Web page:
Untreated head lice

Much like any human parasite, it is important to treat head lice. Leaving them untreated can have serious consequences both for the carrier and for people they meet on a casual or more much closer basis.

Much like any human parasite, it is important to treat head lice. Leaving them untreated can have serious consequences both for the carrier and for people they meet on a casual or more much closer basis.

Untreated head lice – what happens?

head lice curly hair

Whilst many of your searches may tell you that head lice are a harmless inconvenience that are easily solved with a little head lice product treatment, this casual approach ignores the true impact and consequences of not dealing with them can have. Leaving a head lice infestation untreated or not sufficiently treated means that the infestation is unchecked and will continue to multiply. Head lice eggs, or nits, take 7 to 11 days to hatch, then the head lice take 9 to 12 days to become fully grown adults. At that stage they can then mate, and they lay their first eggs 24 hours after mating. The female, adult louse only needs to mate once and after that she lays up to 10 eggs a day for the 30 days of her lifetime, so she lays 300 eggs in total. Multiply that by many lice on the head and someone can have a heavy infestation quite quickly. This will simply continue if untreated and from there a severe to very serious infestation will occur.

Can untreated head lice cause hair loss?

Untreated head lice may degrade the scalp and affects it health and that of the hair. If the follicles become blocked, then hair loss may occur. It is hard to have well-conditioned hair if it is covered in head lice eggs, lice and bacteria. Hair also becomes very difficult to brush when it has an untreated head lice infestation, and brushing is important to distribute the natural excretions key to hair health.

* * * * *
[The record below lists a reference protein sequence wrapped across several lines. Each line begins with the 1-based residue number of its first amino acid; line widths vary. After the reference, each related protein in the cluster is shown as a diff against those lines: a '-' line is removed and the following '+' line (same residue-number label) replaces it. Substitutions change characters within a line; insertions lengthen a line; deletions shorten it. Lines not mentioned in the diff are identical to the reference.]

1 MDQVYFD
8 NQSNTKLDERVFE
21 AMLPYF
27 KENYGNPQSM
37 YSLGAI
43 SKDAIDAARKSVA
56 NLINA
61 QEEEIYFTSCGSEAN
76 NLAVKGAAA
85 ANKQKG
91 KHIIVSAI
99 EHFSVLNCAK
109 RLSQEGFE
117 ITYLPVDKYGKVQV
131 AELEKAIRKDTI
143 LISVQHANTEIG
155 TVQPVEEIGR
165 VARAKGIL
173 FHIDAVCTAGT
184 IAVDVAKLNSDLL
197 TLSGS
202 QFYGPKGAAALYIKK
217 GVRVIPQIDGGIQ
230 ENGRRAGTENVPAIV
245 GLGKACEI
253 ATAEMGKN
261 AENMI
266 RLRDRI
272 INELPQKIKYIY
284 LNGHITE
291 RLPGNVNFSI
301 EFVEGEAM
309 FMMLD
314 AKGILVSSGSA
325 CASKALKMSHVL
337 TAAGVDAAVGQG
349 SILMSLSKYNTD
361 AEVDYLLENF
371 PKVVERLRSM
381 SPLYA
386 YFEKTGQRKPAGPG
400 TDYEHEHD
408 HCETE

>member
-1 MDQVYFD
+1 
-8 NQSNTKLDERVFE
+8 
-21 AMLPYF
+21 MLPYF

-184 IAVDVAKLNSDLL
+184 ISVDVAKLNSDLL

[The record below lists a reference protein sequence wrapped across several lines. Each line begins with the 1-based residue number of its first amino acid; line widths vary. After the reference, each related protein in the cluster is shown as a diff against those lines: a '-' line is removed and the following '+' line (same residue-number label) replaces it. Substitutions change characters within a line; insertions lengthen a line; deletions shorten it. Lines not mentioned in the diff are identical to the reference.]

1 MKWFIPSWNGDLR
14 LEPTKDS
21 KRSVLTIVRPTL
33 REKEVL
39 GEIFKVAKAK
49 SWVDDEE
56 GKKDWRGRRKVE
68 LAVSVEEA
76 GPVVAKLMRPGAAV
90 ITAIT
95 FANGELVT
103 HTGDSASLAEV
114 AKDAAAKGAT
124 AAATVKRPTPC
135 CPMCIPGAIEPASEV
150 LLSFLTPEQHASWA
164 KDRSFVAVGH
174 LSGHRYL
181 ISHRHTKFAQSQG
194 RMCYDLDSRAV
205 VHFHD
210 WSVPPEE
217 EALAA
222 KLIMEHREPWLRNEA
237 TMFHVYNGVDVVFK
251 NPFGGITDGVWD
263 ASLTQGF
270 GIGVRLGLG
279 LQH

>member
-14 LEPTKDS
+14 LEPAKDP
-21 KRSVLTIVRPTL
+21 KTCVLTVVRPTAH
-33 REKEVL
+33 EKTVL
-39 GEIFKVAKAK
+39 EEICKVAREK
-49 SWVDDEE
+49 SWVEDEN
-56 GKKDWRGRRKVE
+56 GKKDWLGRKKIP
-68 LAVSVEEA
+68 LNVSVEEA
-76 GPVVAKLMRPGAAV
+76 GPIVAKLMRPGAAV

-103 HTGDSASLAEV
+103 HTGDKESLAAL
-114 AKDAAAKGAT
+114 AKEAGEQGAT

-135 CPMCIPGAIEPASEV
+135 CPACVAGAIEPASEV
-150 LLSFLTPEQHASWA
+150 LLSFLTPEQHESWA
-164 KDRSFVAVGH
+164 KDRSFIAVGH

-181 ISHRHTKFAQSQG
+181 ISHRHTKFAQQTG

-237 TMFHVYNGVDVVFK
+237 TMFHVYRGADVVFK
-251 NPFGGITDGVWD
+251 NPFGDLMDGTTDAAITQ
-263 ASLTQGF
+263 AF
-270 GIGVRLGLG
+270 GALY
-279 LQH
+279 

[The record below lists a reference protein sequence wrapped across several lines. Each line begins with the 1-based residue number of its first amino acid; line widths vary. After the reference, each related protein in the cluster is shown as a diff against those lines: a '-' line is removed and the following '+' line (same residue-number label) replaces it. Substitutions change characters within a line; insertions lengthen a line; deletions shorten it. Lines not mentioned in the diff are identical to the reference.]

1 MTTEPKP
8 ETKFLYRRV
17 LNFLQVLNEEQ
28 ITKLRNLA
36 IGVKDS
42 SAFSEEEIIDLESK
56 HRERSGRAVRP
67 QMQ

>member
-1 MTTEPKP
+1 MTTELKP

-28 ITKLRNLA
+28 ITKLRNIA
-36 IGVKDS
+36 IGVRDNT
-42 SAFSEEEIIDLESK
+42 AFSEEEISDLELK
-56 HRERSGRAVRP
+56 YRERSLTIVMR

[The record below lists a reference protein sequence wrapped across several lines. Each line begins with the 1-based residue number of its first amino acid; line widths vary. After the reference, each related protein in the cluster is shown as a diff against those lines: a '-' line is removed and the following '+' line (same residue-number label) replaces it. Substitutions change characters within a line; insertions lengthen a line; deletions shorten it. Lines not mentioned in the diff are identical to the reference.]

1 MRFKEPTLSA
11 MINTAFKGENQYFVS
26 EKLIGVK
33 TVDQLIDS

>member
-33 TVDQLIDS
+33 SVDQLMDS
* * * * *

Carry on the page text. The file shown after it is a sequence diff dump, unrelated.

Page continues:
A healthy head of hair which fends off hair loss is only maintained if you take care of your hair and your health. Leaving an untreated head lice infestation in your hair is not taking care of your hair or your health.

Do lice eventually die off?

Head lice eventually die off, but a head lice infestation does not. Head lice live up to 30 days and then they die, but in that time, they will have procreated and laid up to 300 eggs per female head louse. When mum or dad dies the family lives on and in turn mates, lays new eggs, those eggs hatch and a whole new generation is borne. This cycle occurs every 24 to 37 days, so roughly every month. And the numbers keep growing exponentially, meaning the infestation get bigger and bigger. It is foolish then to think the infestation will die off naturally – it is only going to get worse.

Can untreated head lice affect your health?

Not only will an untreated infestation become severe but the side effects of that are serious. Firstly, it will become very uncomfortable for the person who has it. They may itch uncontrollably. It will smell because of the build-up of bacteria on the lice, on their eggs and in and on their excretions, which will be deposited on the scalp. The persons sleep can be disrupted, sometimes severely. With the itching there is a risk of tearing the scalp and introducing infection. Blood disorders like anaemia are not unknown. The term ‘feeling lousy’ comes from having head lice, where the lice feeding off someone’s blood can run that person down and give them low-level, flu like symptoms. Extreme infestations that have gone untreated for a long time can result in toxic-shock syndrome.

And beyond the health implications there will be social consequences where people will avoid someone with an untreated, severe infestation. They will be socially shunned which can have deep and lasting psychological consequences for them.